Through out the early works, which I have already covered, I have been making mention of the later works that refer back to them. It is a common theme, which helps link the stories with reoccurring characters and places, as well as events. Often it is the case that he mentions something in passing that later crops up in another tale or even becomes the seed for the whole of a new tale. In ‘The Quest of Iranon‘ however is the first occurrence of the reverse, with earlier tales being referred back to. For the first time here Lovecraft was mythos building, looking at the stories he has written before and referring back to them. Which may explain much about ‘The Quest of Iranon‘. It meanders around because it is a vehicle built to do so. He was making a deliberate effort to tell a story that was in aspect a travel-log of his own work. It was, in essence, an experimental piece, playing around with the idea of his tales becoming a greater whole. Turning them into a cycle of stories, rather than a series of one offs.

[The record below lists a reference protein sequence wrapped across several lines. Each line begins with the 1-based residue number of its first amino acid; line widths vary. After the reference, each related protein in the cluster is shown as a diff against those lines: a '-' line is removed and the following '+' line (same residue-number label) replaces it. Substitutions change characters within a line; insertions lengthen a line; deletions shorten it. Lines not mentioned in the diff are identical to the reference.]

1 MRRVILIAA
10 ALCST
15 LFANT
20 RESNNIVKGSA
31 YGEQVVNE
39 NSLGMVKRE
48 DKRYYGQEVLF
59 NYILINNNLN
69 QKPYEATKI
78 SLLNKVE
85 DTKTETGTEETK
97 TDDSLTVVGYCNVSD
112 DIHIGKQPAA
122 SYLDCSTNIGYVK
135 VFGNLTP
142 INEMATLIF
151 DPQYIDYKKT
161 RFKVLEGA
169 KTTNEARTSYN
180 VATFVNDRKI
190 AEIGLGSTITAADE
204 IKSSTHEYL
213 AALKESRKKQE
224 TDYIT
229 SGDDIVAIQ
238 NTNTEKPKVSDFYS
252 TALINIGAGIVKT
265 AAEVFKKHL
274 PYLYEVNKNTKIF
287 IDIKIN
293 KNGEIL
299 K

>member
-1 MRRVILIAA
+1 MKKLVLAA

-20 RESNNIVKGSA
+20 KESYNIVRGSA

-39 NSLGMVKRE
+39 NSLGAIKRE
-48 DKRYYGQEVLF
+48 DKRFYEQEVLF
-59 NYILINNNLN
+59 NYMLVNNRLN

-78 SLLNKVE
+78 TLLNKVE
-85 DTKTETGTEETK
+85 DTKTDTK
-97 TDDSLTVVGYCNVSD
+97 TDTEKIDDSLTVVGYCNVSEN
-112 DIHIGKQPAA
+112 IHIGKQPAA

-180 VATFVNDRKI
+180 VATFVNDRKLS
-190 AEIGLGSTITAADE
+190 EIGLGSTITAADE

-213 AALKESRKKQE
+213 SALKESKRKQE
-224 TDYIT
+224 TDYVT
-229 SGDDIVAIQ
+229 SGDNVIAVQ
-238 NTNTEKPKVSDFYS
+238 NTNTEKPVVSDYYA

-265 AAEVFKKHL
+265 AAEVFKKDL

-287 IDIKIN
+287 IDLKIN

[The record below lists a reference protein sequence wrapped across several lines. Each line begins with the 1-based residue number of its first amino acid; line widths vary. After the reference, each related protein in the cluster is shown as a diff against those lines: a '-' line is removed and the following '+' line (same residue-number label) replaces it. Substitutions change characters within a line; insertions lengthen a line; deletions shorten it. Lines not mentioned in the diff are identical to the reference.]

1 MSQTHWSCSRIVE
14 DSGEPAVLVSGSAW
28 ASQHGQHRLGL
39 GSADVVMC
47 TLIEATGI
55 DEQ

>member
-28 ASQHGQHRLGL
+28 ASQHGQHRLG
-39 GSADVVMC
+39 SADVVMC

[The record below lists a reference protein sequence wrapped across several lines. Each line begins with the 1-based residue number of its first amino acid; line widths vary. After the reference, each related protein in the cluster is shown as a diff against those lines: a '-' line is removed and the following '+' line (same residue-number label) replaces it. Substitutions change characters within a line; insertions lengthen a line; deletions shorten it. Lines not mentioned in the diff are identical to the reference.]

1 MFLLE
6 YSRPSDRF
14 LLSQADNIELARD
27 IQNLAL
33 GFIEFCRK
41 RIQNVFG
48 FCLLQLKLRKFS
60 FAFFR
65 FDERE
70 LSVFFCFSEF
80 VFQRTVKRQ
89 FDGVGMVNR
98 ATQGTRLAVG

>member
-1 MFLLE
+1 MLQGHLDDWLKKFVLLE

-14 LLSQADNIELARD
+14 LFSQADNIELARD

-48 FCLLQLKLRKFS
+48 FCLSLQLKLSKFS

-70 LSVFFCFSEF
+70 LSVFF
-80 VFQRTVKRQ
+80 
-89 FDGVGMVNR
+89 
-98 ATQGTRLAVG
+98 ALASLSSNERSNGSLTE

In some regard this is hardly surprising, Lovecraft wrote for pulp magazines with thrived on characters coming back in new stories. Lovecraft’s close friend and fellow writers Ron E Howards ‘Conan’ and ‘Kull’ stories, for example, built on worlds, histories and ideas that carried common threads. Characters that came back time and time again. Recurring stories and themes gave the characters ‘cover’ potential and drew in readers. If Lovecraft had a weakness in this regard before 1921 it was his stories were all one offs with little narrative thread to link them. His tales were unlikely to feature on the covers of the pulps and were regarded as filler by publishers. He might get his name on the cover writer’s list but it was not seen as a draw and usually, he wasn’t mentioned at all on the covers of early pulp magazines. Finding ways to tie his tales together, from a purely commercial point of view, made sense. Readers like to feel a story is part of something bigger. Which is as true today as it was then, which is the reason trilogies and long sprawling series novels like ‘A Song of Fire and Ice’ (the Game of Thrones novels the predate the tv series) and ‘The Wheel of Time’ novels are so popular. Readers like to invest in characters and worlds, and Lovecraft did not give them such investment. Each tale was separate, unique, and had to sell itself on its own merits alone…